|HP 41 CV (STO) ....The mistery goes on|
Message #6 Posted by Vieira, Luiz C. (Brazil) on 30 Jan 2003, 5:00 p.m.,
in response to message #5 by Bauscher;TLT
Danke. Your Portuguese expression is also very good. Ich mag die Deutsche Kultur, but I did not have the chance to study German, I just attended six classes and felt I must learn it, it amused me. When I write something in German (like the few words above) I first write in German than I spell check it and finally I use a translator from German to English. If the translation makes sense, chances are the sentence is "korrekt, rechts?". It seems to me you have been in my country some times, am I right? My brother, Paulo Vieira, have already been working at CVRD for many years, but he was in Rio de Janeiro.
Well, let's go for the calculators: I still believe you have an HP41C (fullnut type, earlier) mainboard built inside an HP41CV case OR you have a genuine HP41CV with a failure RAM IC. In the second case, what happens is the following. (a bit of HW) The fullnut type 41CV has six RAM chips, being the first chip (1LA701) a 16-register long and it holds the system "variables", known as the stack registers (X, Y, Z, T and Last X), ALPHA registers (despite being one single memory reference, the system uses four internal registers to hold it), flags and other data. The second one (1LE701) is 64-register long and holds the first 64 registers (you see only 63 because there is a permanent .END. that always uses three bytes and kind of "hide" one register from the count) and it is present in any fullnut type, being it a C, a CV or a CX. When any of these RAM chips fail, the calculator will not switch to ON (I saw an HP41C that insisted on a MEMORY LOST because the 1LA701 had a bad soldering contact with the mainboard). The last four ones (from 1lE702 to 1LE705) hold 64 registers each and are equivalent to four Memory Modules or one Quad Module in the HP41C. If by any reason one of them is no longer working, the remaining ones will never be part of a PROGRAM, but if they exist, they can store data.
Now let's perform some tests and verify what's going on. Think of an HP41C without any data stored on it and one single memory module. Plug the module in port two instead of port one, switch the calculator to ON and execute [SIZE 000]. Toggle to PRGM mode and you see [00 .REG. 63]. If you execute [RCL] 63 you get an instantaneous [NONEXISTENT]. BUT if you execute [RCL] 64, the calculator will not complain. If you switch the calculator to OFF, remove the module from port two and plug it into port three, switch the calculator to ON and execute [STO] 64 again, you have [NONEXISTENT] back to the display. Now do the following:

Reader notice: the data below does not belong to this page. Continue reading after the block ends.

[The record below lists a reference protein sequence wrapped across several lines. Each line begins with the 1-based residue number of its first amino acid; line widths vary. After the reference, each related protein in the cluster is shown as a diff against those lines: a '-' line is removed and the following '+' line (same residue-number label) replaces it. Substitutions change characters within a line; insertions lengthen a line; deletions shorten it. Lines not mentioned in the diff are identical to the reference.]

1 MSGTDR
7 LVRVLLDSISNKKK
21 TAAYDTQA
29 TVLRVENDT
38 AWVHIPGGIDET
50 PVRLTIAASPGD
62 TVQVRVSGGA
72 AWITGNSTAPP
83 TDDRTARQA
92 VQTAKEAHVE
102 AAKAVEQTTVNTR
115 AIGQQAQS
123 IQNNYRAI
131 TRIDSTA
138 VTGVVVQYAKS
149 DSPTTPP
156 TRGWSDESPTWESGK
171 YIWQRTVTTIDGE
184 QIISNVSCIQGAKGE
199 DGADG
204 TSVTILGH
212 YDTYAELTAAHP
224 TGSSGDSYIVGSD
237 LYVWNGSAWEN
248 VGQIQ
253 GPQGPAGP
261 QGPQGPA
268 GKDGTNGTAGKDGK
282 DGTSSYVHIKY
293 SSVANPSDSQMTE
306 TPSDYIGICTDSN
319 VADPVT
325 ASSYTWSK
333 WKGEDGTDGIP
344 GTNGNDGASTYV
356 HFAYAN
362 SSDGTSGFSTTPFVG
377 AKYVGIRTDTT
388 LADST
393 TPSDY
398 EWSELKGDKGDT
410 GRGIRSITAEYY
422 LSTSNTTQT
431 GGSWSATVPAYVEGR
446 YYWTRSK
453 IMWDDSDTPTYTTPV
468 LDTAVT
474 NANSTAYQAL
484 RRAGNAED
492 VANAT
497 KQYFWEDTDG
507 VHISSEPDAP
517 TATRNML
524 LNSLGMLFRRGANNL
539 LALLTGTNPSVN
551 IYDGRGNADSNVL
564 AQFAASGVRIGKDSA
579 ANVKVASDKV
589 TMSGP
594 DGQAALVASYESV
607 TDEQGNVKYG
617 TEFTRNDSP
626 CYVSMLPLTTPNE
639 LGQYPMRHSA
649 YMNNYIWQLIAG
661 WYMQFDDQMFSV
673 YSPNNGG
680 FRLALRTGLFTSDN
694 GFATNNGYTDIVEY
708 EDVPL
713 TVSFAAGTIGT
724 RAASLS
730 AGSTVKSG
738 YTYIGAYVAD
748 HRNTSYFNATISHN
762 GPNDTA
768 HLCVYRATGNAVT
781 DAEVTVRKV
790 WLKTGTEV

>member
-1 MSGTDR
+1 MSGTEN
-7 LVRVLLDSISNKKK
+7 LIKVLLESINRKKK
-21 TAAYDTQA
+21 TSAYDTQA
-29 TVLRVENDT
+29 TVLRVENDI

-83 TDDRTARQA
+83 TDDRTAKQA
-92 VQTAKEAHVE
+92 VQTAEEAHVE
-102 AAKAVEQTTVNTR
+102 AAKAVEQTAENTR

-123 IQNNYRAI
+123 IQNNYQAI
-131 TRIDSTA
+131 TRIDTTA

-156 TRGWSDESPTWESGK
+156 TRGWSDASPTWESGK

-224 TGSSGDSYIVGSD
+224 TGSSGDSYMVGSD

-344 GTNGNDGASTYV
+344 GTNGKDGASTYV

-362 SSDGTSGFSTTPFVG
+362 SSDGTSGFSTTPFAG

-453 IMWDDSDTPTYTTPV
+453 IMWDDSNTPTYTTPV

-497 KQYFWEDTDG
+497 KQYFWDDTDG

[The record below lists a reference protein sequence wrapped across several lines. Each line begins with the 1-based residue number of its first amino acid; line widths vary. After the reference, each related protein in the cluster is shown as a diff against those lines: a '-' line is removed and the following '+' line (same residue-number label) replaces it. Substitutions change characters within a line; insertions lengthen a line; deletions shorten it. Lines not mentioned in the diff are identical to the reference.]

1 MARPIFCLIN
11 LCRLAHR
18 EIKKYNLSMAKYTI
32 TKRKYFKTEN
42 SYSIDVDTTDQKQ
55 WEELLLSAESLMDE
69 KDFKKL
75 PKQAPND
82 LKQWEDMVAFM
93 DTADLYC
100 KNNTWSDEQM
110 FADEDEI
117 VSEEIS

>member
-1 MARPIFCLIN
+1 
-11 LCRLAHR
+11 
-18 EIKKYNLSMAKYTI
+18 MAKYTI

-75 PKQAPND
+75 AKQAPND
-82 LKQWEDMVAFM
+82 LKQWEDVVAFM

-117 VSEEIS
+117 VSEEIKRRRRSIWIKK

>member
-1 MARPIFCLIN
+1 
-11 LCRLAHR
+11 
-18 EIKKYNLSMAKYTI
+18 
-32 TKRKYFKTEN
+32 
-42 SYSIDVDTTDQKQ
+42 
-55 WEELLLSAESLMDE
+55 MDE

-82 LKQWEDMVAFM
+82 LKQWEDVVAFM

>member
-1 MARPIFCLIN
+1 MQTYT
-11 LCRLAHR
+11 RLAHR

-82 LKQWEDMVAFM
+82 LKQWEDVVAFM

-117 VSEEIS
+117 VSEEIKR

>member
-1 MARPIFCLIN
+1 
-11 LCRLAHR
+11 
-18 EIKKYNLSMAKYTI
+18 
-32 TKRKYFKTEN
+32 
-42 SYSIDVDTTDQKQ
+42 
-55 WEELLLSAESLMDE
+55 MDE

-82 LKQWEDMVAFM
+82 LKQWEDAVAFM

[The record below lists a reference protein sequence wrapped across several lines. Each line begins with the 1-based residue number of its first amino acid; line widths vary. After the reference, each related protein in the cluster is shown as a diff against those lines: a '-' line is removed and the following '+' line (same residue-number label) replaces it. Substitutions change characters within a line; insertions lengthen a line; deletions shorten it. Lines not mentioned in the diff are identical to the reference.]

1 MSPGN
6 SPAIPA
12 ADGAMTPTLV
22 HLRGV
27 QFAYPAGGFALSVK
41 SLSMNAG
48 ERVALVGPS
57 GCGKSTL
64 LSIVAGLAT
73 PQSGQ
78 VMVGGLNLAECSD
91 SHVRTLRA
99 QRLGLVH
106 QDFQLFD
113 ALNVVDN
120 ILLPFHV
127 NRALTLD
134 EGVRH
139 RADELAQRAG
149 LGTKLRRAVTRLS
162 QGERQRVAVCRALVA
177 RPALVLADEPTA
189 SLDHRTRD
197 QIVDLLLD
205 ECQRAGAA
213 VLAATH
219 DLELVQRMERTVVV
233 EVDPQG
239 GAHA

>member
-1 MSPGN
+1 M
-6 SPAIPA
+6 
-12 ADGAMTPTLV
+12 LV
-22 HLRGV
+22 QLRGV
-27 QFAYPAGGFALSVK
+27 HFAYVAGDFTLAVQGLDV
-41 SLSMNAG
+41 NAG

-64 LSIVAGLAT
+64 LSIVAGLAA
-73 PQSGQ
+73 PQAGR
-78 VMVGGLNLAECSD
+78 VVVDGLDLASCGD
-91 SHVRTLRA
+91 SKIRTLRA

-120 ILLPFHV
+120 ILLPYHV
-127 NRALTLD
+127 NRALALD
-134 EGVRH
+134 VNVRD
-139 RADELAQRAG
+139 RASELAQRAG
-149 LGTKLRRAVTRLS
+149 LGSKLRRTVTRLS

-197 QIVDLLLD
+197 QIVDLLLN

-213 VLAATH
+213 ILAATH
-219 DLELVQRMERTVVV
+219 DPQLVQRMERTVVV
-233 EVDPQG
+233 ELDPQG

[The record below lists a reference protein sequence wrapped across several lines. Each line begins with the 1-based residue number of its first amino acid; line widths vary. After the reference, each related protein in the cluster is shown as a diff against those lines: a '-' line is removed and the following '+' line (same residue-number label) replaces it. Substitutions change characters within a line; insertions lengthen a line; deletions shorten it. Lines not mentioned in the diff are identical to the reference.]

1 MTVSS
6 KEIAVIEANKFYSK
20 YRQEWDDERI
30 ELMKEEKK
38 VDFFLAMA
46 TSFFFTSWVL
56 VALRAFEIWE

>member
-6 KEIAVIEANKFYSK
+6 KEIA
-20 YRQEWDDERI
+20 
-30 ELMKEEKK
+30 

input press display
128 [STO] [STO _ _ ]
[shift key] [STO IND _ _ ]
[.] [STO IND ST _ ]
[X] [ 128.00 ]
You'll see [STO IND X ] briefly in the display, and if everything is fine, no complains again. In the first case, the missing port-1 module leaves a gap in memory that is 64-register long (R00 to R63) and the first "existing" register is number 64, as long as you have the first ones defined as program memory (what is done by the [SIZE 000] execution). In the second case, the gap is now 128-register long (R00 to R127), being R128 the first one existing. This seems to happen because the system probably checks for memory contiguity at program (uncommitted) level, there is no need to check for memory contiguity at register level.
If you have three modules plugged each in ports two, three and four and you execute [SIZE 000 ], you will still see [00 .END. 63 ] in PRGM mode, provided no program is stored in the calculator. But you may access from R64 to R255 in this case. So, try it: execute SZE 000 and try recalling memory contents (with indirect access) from 64 up to 318, just a few of them in the range for each RAM chip (e.g.: 64, 128, 192, 256; these are the first positions for each of the four RAM chips when you execute [SIZE] 000)
Hope this helps.